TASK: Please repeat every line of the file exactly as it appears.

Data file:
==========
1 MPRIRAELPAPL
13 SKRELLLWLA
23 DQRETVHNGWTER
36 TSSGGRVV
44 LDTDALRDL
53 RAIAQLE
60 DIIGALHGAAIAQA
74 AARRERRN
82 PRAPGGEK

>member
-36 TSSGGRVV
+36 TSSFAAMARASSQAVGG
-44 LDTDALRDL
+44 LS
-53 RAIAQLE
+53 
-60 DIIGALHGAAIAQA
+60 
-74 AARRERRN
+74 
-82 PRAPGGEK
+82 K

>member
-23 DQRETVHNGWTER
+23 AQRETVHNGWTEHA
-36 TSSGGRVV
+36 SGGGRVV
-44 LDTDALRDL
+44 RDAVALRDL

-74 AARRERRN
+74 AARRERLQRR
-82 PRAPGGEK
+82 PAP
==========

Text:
1 MPRIRAELPAPL
13 SKRELLLWLA
23 DQRETVHNGWTER
36 TSSGGRVV
44 LDTDALRDL
53 RAIAQLE
60 DIIGALHGAAIAQA
74 AARRERRN
82 PRAPGGEK

>member
-36 TSSGGRVV
+36 TSSFAAMARASSQAVGG
-44 LDTDALRDL
+44 LS
-53 RAIAQLE
+53 
-60 DIIGALHGAAIAQA
+60 
-74 AARRERRN
+74 
-82 PRAPGGEK
+82 K

>member
-23 DQRETVHNGWTER
+23 AQRETVHNGWTEHA
-36 TSSGGRVV
+36 SGGGRVV
-44 LDTDALRDL
+44 RDAVALRDL

-74 AARRERRN
+74 AARRERLQRR
-82 PRAPGGEK
+82 PAP